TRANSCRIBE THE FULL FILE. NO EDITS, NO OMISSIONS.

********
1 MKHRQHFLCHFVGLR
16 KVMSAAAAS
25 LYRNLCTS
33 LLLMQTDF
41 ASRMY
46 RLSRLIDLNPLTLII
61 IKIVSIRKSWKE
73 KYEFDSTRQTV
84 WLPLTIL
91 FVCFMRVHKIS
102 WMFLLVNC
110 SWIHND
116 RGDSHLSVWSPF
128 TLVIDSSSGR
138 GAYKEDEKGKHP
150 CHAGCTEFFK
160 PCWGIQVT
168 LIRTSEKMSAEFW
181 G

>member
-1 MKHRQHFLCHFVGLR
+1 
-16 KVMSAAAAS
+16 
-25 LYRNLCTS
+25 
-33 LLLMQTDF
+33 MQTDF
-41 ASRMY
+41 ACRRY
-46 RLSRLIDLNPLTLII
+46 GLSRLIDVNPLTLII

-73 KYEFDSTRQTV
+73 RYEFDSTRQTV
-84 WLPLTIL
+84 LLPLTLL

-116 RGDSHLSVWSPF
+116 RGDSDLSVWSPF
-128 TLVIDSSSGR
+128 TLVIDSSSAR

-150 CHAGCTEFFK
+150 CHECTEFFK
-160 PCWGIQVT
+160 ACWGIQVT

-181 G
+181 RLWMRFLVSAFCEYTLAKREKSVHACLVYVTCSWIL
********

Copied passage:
1 MKHRQHFLCHFVGLR
16 KVMSAAAAS
25 LYRNLCTS
33 LLLMQTDF
41 ASRMY
46 RLSRLIDLNPLTLII
61 IKIVSIRKSWKE
73 KYEFDSTRQTV
84 WLPLTIL
91 FVCFMRVHKIS
102 WMFLLVNC
110 SWIHND
116 RGDSHLSVWSPF
128 TLVIDSSSGR
138 GAYKEDEKGKHP
150 CHAGCTEFFK
160 PCWGIQVT
168 LIRTSEKMSAEFW
181 G

>member
-1 MKHRQHFLCHFVGLR
+1 
-16 KVMSAAAAS
+16 
-25 LYRNLCTS
+25 
-33 LLLMQTDF
+33 MQTDF
-41 ASRMY
+41 ACRRY
-46 RLSRLIDLNPLTLII
+46 GLSRLIDVNPLTLII

-73 KYEFDSTRQTV
+73 RYEFDSTRQTV
-84 WLPLTIL
+84 LLPLTLL

-116 RGDSHLSVWSPF
+116 RGDSDLSVWSPF
-128 TLVIDSSSGR
+128 TLVIDSSSAR

-150 CHAGCTEFFK
+150 CHECTEFFK
-160 PCWGIQVT
+160 ACWGIQVT

-181 G
+181 RLWMRFLVSAFCEYTLAKREKSVHACLVYVTCSWIL